This week’s WordPress photo challenge theme is ‘serene,’ and I thought I’d use that as my prompt for the next few posts.
First up are the Onomea Waterfalls at Hawaii Tropical Botanical Garden north of Hilo. Here, the falls are full with winter rains. In the summer the flow is less. It’s a beautiful, calm setting and, while it’s a popular spot with visitors to the garden, an early arrival should ensure maximum serenity.
For more information about Hawaii Tropical Botanical Garden, go to htbg.com.
This stand of red bamboo was at Pana’ewa Rainforest Zoo.
For more information about Pana‘ewa Rainforest Zoo & Gardens, go to hilozoo.org.
Recent high winds from the north kicked up large swells pounding the northern coast and lots of white water.
I enjoyed seeing this sign at Kaloko-Honokohau National Historical Park. I guess the storm was severe enough to knock the sign over.
For more information about Kaloko-Honokohau National Historical Park, go to nps.gov/kaho/index.htm.
A week or so ago, I posted (here) about a temporary electrical substation that sprang up on the edge of Hawi to facilitate a change in the local distribution network. A few days ago, the specifics of that change made itself felt here when the house was without power for four hours or so. This outage was planned and communicated so it wasn’t a surprise.
What was a surprise was that I hadn’t anticipated the road to the house being blocked by electic company trucks for a couple of hours. What that meant was that the plan to be away for most of the power outage got off to a rocky start.
The work they were doing was replacing the small transformers on local poles with ones that operate on a new voltage, a transformer transformation if you will. At least that’s my understanding of what I was told. When it comes to electicity, I push a plug into a socket and the light goes on. If it doesn’t, I whack the lamp a couple of times and that often helps.
It’s hard to believe that the spiky, menacing-looking caterpillar above transforms into the beautiful passion vine butterfly, to the right and below, seen foraging on lantana flowers.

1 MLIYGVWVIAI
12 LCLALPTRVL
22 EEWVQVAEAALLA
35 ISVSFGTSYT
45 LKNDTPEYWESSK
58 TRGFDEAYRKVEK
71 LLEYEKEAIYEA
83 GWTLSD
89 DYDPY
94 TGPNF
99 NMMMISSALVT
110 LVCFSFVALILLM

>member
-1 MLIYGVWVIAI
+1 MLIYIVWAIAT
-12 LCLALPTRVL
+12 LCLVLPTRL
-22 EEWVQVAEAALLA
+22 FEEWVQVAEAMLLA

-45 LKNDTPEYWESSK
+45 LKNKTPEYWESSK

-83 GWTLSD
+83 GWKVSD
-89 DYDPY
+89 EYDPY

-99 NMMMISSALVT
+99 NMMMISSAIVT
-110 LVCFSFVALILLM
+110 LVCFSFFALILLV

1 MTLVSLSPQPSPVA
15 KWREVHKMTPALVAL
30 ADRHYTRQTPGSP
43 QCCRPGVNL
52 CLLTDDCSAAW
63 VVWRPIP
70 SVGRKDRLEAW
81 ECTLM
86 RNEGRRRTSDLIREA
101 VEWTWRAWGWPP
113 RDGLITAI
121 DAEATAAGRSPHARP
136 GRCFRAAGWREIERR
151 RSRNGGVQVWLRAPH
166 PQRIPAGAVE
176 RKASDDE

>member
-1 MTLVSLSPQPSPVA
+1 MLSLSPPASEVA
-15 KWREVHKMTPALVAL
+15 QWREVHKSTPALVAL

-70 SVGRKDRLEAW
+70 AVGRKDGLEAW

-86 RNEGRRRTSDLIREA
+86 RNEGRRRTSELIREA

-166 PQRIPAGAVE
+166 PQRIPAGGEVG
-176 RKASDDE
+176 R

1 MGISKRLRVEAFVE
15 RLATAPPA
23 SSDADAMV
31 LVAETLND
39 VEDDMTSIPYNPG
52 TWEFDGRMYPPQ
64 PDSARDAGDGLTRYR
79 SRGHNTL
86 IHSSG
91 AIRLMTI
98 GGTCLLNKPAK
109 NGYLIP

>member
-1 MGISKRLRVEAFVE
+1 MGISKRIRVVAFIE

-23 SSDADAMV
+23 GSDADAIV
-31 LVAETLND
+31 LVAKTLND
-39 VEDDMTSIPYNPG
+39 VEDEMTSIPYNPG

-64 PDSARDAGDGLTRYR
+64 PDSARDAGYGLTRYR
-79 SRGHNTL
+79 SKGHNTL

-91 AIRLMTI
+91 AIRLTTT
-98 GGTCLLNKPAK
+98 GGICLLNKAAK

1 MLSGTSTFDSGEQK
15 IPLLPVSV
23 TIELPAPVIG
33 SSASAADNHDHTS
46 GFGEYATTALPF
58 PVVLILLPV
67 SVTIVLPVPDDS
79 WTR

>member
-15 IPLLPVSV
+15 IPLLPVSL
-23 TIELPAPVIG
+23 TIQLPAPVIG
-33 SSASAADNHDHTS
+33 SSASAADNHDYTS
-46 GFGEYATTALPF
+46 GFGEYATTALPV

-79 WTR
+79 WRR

Most of the time, black triggerfish look like the photo on the right, a fairly uniform black, apart from two bright pale blue lines at the base of the dorsal and anal fins. However, when they become aroused or agitated, their colors can change, and this color transformation can happen very quickly. Sometimes it’s just the brilliant blue lines radiating from the eyes, sometimes the flush of yellow or orange on the sides, sometimes the blue-green lines along the side.
This black triggerfish gave me the full display, and rather than swimming off, it hung around and presented a broadside view. It’s possible it was defending its territory or perhaps some eggs.
I took the photo and swam on, not wanting to bother the fish more than I apparently already had.
Waimanu is a monk seal who spends most of her time around the Big Island, one of the few to do so. She has given birth three times here, and recently gave birth to her fouth pup. She won’t leave her pup to feed until it’s ready to fend for itself, usually around six weeks. Because of this, she feeds up, ahead of giving birth, and attains enormous size.
The top photo shows the contrast between the huge mother seal and her small pup. Over the next six weeks, if all goes well, she’ll steadily lose weight while the pup will grow quite quickly. Eventually, the pup will lose it’s black coloration and look similar to its mother, the transformation complete.